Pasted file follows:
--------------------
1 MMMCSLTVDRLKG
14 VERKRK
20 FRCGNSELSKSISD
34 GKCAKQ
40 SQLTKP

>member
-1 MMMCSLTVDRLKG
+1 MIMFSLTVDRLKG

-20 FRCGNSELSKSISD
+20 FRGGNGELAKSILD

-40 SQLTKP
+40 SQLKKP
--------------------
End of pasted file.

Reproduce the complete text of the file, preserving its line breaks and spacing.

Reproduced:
1 MMMCSLTVDRLKG
14 VERKRK
20 FRCGNSELSKSISD
34 GKCAKQ
40 SQLTKP

>member
-1 MMMCSLTVDRLKG
+1 MIMFSLTVDRLKG

-20 FRCGNSELSKSISD
+20 FRGGNGELAKSILD

-40 SQLTKP
+40 SQLKKP